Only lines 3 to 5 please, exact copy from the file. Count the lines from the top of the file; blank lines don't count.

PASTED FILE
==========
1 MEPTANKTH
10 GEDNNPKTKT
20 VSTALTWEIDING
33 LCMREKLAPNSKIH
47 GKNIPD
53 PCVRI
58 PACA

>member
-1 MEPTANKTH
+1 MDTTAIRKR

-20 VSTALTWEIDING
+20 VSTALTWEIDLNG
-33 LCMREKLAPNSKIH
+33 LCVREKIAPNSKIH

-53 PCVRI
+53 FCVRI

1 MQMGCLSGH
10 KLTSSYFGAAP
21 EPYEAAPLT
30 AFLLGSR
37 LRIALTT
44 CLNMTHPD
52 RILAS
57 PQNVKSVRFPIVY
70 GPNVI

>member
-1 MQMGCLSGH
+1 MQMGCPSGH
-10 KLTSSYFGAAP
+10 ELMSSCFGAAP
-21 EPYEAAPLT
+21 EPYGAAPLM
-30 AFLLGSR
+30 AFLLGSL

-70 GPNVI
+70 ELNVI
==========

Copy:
20 VSTALTWEIDING
33 LCMREKLAPNSKIH
47 GKNIPD